Love in The Workshop
It’s About How You Do It
True craftsmanship lies in treating the material like a lover.
It’s the way you hold the tool, a conversation between maker and material. Wood speaks in how the cut sounds, the quality of shavings that pour from the tool’s edge. Happy shavings dance off the tool, soft and curly. When you truly treat the work with loving care you cannot fail to notice the divine shining through.
Tantra is an ancient Indian “Way of Enlightenment.” A Way by which the senses are tuned to relate to the forces of beauty within everything, within the Goddess, Nature. The tendency of the human being simply to take from nature was countered by a conscious development of loving care in every interaction with the sense world, nature. Our daily actions as farmer, craftsman, householder were predicated on a need to treat the sense world like a lover and not like a servant. All that remains of this ancient way for most people is the idea of better sex. In truth this is about your life making love to the world in every moment.
Truly tantric craftsmanship is rare.
In this workshop we treat the wood like a lover, one ingredient of why Sounding Bowls sing with such joy.
Today few people are trained or even allowed to work in ways that care. There is no job satisfaction if we are not allowed to care. Loneliness must always follow if we do not reach out in a giving connection to whatever/whoever we work with. On loneliness follows depression. Both are endemic.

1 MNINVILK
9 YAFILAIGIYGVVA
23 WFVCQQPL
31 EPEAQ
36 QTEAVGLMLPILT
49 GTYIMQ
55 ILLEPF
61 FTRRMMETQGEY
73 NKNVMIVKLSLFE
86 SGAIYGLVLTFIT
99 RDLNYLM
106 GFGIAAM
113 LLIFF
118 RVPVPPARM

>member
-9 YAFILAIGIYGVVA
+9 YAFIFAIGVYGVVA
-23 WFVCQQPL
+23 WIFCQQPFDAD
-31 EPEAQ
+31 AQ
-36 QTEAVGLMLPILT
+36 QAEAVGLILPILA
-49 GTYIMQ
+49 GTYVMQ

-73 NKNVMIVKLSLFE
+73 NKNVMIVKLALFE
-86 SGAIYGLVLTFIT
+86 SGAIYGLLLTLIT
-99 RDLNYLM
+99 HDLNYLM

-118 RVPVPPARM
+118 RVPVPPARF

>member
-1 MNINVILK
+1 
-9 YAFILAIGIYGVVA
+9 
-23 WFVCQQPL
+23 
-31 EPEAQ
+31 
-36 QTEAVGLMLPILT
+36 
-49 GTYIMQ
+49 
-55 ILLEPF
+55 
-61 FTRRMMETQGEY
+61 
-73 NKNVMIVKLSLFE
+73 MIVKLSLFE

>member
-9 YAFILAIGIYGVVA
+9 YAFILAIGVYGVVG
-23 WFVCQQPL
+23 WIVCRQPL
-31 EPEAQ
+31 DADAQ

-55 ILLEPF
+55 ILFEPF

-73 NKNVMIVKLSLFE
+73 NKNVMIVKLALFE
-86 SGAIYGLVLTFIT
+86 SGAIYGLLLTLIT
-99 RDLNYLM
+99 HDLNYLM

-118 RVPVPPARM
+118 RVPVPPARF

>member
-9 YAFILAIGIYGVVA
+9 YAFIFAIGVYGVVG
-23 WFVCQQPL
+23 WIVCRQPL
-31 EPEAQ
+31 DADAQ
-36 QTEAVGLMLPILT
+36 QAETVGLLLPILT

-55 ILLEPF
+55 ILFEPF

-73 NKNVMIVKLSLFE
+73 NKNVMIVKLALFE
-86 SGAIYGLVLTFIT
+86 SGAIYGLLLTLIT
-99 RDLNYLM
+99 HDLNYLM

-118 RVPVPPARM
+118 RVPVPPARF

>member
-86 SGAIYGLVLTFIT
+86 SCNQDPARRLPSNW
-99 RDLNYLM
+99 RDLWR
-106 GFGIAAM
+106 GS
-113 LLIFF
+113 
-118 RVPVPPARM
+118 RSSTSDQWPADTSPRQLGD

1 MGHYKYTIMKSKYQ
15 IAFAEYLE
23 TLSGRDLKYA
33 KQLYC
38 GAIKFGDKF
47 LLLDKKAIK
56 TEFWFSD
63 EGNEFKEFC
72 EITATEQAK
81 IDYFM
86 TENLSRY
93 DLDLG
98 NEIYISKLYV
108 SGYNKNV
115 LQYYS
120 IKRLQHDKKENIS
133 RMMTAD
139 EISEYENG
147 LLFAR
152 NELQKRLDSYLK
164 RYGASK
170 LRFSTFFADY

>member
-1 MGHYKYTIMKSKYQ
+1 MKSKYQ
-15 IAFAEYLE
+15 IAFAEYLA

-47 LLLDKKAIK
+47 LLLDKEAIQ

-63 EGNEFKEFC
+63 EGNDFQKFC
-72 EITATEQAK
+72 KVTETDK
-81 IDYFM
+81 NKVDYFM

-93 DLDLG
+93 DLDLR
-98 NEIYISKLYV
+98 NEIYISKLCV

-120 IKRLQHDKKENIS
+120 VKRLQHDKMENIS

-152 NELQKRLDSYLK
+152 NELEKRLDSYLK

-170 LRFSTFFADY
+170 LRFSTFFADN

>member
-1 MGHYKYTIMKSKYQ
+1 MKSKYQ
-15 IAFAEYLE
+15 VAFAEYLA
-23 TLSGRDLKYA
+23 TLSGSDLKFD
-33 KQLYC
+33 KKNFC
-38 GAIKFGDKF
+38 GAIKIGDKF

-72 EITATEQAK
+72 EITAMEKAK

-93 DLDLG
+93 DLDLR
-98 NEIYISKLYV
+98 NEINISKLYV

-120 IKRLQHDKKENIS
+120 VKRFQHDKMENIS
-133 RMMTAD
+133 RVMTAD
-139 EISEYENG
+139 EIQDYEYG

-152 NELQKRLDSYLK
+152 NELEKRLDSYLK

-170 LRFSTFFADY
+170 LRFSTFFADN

Anything that is truly made with love becomes a reservoir of caring, carrying an atmosphere of loving care wherever it goes. The transfer of this to the player is one of the fundamental healing powers in the Sounding Bowl.
Sounding Bowls re-establish connections. – Player to their own feelings, – player to music itself.
Finding the note, the rhythm, the song in your heart on a Sounding Bowl reconnects you to the source of your own beauty. What could be more divine than that?
A deep ecology of making shows the true effect of caring. It changes everything.
“I’m Building my website right now but I’m going to need some chainsaw therapy soon so I’ll meet you in the yard at 5.30” says Dan’s voice.
There’s Birch logs in that yard bigger than anything I’ve seen before so I agree.
Birch rarely grows big enough to make Sounding Bowls but when it does the quality of the sound it makes is very special. Long related to Venus-Aphrodite this elegant tree touches the childhood longings in many people like no other wood. Not even Cherry.
“Trailing clouds of glory” is Wordsworth’s description of how even young children seem to have a nostalgia for something lost. Perhaps like the Ancient Greeks harking back to their lost Golden Age.
Strolling out into Dan’s yard is pure glory. I watch a large dog fox sniffing around a bank 100 yards off as though I had little right to be in his woods and a rare black pheasant grudgingly moves from the path 3 feet in front of me. These are animals at peace with our presence, bringing peace to me in return.
Chainsaw therapy at Dan’s consists of slicing into the smooth creamy birch, checking its willingness to become Sounding Bowls. Under the bark we discover great willingness.
Best of all I know Dan will to preserve the health of the woodlands. His primary work is woodland care. Selling wood follows on.
I come home with the promise of two large Birch logs. These are now in my yard.
Mary Leishman was an inspiring individual and the foundation established in her name is doing wonderful work.
The 10 string Melody Bowl they have funded will be used in a music therapy setting within NHS Borders region as well as privately to assist young people and adults with complex support needs to express themselves through music.
If your work with a Sounding Bowl could ‘ease distress and encourage potential’ the foundation is open to receiving applications.